Which makes me ask that dissipation will occur as heat (since all components cancel out) but heat is also a electromagnetic radiation.. It will definitely differ if it's a mechanical wave or an em wave.
    Last edited by a moderator: May 5, 2017
  12. Jul 27, 2011 #11
    Wow! Never expected so many people to reply! I'm proposing this hypothetical experiment, maybe with a load of ghastly assumptions, but still.

    I take a huge circular string in vacuum (dissipation of energy, you get ruled out!) and then if possible, say I create two disturbances with the same frequency, exactly out of phase and the circumference is a integral multiple of the wavelength of the wave, where will the energy that I put in go? I agree there will be a few visible troughs and crests due to the delay in the creation of the second wave. Hope I made some sense!

    Also, thanks a lot for liking that amazing article, studiot!
  13. Jul 27, 2011 #12
    After reading the article again, I think I have got my answer pertaining to mechanical waves!! At the point of creation of the second disturbance, two waves will be created and there will be both destructive and constructive interference, not leading to any loss of energy!

    Thanks :)
  14. Jul 27, 2011 #13
    Heat is a macroscopic statistical description of the kinetic energy of random atomic motion. Strictly speaking, infrared radiation is not heat, but is a standard form of electromagnetic radiation. Infrared has frequencies that are particularly adept at being emitted by atoms because of the thermal motion. When a wave is absorbed by a medium, the speed of the atoms in their random thermal motion increases and we say that the energy of wave has been converted to heat. Infrared radiation is emitted by the atoms in their thermal motion, but it always is, so that is nothing unique to this problem.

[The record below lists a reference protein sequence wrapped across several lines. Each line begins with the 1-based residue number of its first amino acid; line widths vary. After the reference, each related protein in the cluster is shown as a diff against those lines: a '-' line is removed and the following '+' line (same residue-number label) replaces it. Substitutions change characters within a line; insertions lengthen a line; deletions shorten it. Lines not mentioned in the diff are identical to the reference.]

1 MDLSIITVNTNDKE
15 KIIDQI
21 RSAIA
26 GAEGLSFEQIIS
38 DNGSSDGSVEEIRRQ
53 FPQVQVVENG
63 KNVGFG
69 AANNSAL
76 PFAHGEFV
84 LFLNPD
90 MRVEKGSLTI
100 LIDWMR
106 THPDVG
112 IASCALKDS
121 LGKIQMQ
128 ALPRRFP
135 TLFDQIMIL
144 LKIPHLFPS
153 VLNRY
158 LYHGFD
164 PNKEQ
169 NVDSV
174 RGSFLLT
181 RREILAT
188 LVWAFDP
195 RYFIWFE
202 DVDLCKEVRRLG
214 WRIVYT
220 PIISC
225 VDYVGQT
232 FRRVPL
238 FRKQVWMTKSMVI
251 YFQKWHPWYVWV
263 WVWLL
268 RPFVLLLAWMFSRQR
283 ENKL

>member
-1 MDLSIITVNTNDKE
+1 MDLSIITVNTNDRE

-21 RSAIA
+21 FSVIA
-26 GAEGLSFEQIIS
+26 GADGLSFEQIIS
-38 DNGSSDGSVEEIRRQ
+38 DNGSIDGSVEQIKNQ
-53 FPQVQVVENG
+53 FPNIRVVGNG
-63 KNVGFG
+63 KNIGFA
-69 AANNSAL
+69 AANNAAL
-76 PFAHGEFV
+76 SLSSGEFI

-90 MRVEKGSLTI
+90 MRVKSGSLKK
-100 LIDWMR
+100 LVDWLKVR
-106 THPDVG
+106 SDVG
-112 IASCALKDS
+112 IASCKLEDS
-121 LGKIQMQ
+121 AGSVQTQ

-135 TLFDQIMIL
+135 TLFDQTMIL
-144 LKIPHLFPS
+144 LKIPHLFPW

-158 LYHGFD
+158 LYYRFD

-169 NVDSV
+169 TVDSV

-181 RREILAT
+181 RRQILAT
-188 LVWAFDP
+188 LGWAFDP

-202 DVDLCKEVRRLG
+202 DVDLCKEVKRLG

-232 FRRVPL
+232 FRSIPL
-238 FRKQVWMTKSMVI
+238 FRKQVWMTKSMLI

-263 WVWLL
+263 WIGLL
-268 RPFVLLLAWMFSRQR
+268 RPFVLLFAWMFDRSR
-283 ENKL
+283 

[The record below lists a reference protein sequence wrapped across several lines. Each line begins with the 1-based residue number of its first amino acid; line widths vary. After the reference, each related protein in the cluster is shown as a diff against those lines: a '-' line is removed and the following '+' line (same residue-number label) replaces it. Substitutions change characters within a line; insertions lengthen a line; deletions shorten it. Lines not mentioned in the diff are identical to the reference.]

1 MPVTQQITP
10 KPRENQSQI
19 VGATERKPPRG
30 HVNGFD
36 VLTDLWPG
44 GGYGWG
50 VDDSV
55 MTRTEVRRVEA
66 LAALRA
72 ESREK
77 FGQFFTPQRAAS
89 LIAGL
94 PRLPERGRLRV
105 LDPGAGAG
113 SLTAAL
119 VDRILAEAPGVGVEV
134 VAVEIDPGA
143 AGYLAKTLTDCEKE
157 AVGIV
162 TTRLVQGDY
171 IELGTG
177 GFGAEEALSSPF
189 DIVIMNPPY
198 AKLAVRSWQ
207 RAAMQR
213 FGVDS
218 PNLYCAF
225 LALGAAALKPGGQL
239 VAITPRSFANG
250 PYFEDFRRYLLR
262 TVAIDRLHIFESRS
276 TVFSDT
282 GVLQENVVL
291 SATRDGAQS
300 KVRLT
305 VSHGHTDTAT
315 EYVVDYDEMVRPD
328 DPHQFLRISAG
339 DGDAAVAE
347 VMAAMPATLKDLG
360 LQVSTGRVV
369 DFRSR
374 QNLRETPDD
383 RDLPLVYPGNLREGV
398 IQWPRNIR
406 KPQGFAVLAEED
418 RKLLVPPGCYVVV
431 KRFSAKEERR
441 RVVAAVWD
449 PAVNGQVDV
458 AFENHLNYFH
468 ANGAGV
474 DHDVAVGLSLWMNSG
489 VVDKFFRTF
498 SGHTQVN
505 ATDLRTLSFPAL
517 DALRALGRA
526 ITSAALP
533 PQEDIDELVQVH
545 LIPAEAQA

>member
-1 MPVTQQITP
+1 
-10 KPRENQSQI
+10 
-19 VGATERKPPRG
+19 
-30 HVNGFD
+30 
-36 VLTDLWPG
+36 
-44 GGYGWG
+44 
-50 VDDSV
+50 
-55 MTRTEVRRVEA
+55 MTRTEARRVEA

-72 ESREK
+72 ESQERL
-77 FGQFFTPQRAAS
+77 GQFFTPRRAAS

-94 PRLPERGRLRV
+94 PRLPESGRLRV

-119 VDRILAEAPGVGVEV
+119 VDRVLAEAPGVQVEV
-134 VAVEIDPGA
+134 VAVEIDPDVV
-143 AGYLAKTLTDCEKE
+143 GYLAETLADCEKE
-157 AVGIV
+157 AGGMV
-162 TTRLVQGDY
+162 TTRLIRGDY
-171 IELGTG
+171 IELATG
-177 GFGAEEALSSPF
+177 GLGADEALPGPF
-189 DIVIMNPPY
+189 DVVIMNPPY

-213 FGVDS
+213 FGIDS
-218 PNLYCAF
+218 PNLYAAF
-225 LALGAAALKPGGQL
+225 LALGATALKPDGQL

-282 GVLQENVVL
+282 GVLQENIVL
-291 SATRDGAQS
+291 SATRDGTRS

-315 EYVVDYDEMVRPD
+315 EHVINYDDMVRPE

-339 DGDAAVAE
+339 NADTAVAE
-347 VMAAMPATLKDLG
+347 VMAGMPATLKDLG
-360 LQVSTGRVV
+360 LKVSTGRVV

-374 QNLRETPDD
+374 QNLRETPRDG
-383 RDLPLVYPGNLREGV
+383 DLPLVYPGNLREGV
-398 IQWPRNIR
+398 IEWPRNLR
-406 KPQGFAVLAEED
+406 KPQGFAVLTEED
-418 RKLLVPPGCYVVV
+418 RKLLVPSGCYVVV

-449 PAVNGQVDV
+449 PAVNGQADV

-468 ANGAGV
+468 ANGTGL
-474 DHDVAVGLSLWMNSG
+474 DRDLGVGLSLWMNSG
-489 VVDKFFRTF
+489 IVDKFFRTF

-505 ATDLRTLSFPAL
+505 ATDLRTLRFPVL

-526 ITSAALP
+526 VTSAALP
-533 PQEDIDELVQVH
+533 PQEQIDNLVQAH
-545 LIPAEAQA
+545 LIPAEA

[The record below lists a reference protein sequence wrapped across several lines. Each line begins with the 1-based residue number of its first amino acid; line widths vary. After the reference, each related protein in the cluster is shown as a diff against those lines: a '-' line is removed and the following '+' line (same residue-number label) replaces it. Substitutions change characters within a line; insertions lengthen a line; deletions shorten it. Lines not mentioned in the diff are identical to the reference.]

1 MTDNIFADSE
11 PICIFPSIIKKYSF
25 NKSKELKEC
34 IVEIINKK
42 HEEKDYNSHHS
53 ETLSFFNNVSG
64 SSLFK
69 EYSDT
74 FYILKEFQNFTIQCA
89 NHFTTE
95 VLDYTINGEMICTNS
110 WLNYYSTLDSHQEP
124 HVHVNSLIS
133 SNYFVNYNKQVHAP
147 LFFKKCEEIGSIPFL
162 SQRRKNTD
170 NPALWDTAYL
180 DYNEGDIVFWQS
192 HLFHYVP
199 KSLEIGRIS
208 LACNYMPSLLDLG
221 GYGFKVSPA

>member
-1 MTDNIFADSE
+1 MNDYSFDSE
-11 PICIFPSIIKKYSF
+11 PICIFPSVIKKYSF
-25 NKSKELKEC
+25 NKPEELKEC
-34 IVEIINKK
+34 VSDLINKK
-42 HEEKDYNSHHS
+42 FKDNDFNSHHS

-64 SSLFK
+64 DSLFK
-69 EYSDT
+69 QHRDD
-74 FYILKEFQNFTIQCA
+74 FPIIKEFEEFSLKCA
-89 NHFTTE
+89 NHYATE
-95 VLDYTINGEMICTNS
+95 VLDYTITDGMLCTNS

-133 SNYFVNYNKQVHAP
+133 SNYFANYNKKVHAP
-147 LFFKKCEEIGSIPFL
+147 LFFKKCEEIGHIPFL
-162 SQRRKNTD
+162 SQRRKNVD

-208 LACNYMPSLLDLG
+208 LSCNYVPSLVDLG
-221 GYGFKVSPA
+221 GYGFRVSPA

15. Jul 27, 2011 #14
    Infrared radiation is not heat but when it interacts with matter there will occur 3 phenomena;


    Absorbed part of incident wave will penetrate into material and increase kinetic energy of molecules/atoms inside. How much energy will depend on the intensity, polarization, frequency of the wave and also dispersive characteristics of the medium as well as taking into account isotropy/anisotropy.

    Radiation is radiation doesn't matter which part of the spectrum it's originating from. Of course neglecting some special metamaterials, energy transferred generally increases with frequency.

    I believe constructing two systems with the mentioned specifications (completely destructive interference) can be achieved. It all yields to control of E and H fields, specifically vector signs which bases on nothing but current directions.

    At moment t (interaction moment) summation of energy of these 2 waves should be dissipated in the medium, do you agree this ?
  16. Jul 27, 2011 #15
    It has to go somewhere or the other! Well if the system is in vacuum, won't radiation be the only way of dissipation of energy? Hmmm...gotta think over this!

    Another question : If two EM waves interfere with each other destructively does that permanently destroy the evidence for future observations that they ever existed? Or can we by some method /optical phenomena recover the two waves?
  17. Jul 27, 2011 #16
    Theoretically you can but in practice considering today's technology it might not be possible. It will depend on the time elapsed from interaction moment to observation moment. Interference will leave a radiation behind and unless this is absorbed by a material, it is possible to tell they existed. %100 recovery might not be possible depending on the conditions but it is quite possible to recover some information about two waves.
  18. Jul 27, 2011 #17
    If so, can we sense some application of this phenomena in encryption or such stuff?
  19. Jul 28, 2011 #18
    What kind of encryption scheme are you talking about ? You have waves and an unknown radiation left from interaction. Which part of the phenomena are you planning on using as a component of an encryption scheme ?